New Hawkeye tradition is now a national hug


I was trolling Facebook this morning and ran across a post from a friend who said she’s crying at the end of the first quarter of every Hawkeye home game.

It’s become a national cuddle every Saturday at Iowa home games when roughly 70,000 people turn and give a wave, and for sure some smiles, to the children and families peaking over the east side of Kinnick Stadium from the University of Iowa Stead Family Children’s hospital.


Saturday night the fans added a twist (see video on if you missed it- and one of the worst-best games I’ve ever seen the Hawkeyes play) and turned the flashlights on. Fans waved like a star-studded black-n-gold blanket and cheered wildly for the children and families in the oval shaped steel wonder of architecture.

I don’t recall reading anything (and I read quite a bit) about that hospital being built so those kids could watch the football games perched above all else. But what a genius and compassionate decision.

She’s right. We were there when the tradition started against Wyoming and we were sitting in a spot where we could actually see the kids waving back through the slightly tinted windows last night. It was emotional. Even more so for me, and I would assume, my wife.

Our daughter, who’s attending the University now was seated in the student section. When the crowd waved it took me back to when she was in the Pediatric intensive care unit at U of I Hospitals and Clinics for four days after being diagnosed with Type 1 diabetes. In the grand scheme of things she has a condition as far as I’m concerned. One that, because of the relentless pursuit of a cure of this disease that costs Americans $12 billion annually, takes a toll on her body every day, but she courageously goes about building her future with this beast lingering in the back of her mind.

Almost one year ago, she had a seizure at home and if it wasn’t for a quick thinking friend who spent the night, who alerted mom and dad, things could have turned out worse than they did. But I witnessed what that disease is. Right then and there. The U of I medical team that trained her mom and I on what to do in those situations, in my mind, saved her life that day. But with what they do and groups like JDRF, Dexcom, OneTouch, and others, her life is literally saved every day.

We were at a restaurant on a day after an appointment where our daughter had been poked and prodded for about 3 hours checking all her blood levels not even a year after her diagnosis. She had to take an injection of insulin before eating. She doesn’t have to do that now thanks to advances in technology, a pump does it for her. But at that time, she discreetly did it under the table. A woman sitting across the way noticed the injection and came over and told us she was offended that our daughter would do that at the table.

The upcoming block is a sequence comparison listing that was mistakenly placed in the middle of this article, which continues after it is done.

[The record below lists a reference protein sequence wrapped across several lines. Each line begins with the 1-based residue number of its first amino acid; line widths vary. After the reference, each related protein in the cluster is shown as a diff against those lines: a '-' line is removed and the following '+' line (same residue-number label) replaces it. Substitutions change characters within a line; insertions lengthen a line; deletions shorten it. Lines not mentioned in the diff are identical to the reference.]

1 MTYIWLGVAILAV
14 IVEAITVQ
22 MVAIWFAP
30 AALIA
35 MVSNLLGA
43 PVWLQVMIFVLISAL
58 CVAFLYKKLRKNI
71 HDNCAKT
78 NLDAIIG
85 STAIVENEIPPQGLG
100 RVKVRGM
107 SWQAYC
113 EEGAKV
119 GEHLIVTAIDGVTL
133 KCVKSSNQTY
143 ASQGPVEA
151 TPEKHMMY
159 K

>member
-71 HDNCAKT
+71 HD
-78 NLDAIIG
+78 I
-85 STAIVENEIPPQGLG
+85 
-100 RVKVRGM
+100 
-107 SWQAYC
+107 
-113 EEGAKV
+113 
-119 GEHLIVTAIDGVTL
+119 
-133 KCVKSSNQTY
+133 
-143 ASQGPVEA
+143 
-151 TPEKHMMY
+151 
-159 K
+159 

I told the lady to go back to her table. My wife lost… her… mind. The ready-for-jail – like lost her mind.

Those of you that know Lee know her to be extremely mild-mannered. She exploded. We removed ourselves from that situation, but it’s something that at the time, I thought, this is who we are? We’re this self-consumed and cold that this could happen in Iowa?

The restaurant went above and beyond their role in the ordeal and several people came over and apologized. Two weeks ago when we attended the game and the crowd waved and those children and families waved back, I thought about that moment. In a flash of cheers and smiles and tears, I thought of my daughter who was sitting over in the student section of the college that she’s wanted to attend since she was a kid.

These children are battling for their lives up there with diseases and conditions more critical than Type 1 Diabetes, and one can’t help but think that kind of human emotional energy is having some kind of impact. It’s palpable. You can fill it on your skin. ESPN hangs out over the first quarter deciding not to make money with commercials, but to show America what’s happening in Iowa.

National news networks have been carrying and commenting on the new tradition.  On the way up to Iowa City Saturday afternoon, I suggested to my wife that Kinnick can never get away from it. She said they should never, ever stop doing it. It should happen forever. Short of moving that stadium or that hospital these kids get a wave of love and support about six times a year from 70,000 people.

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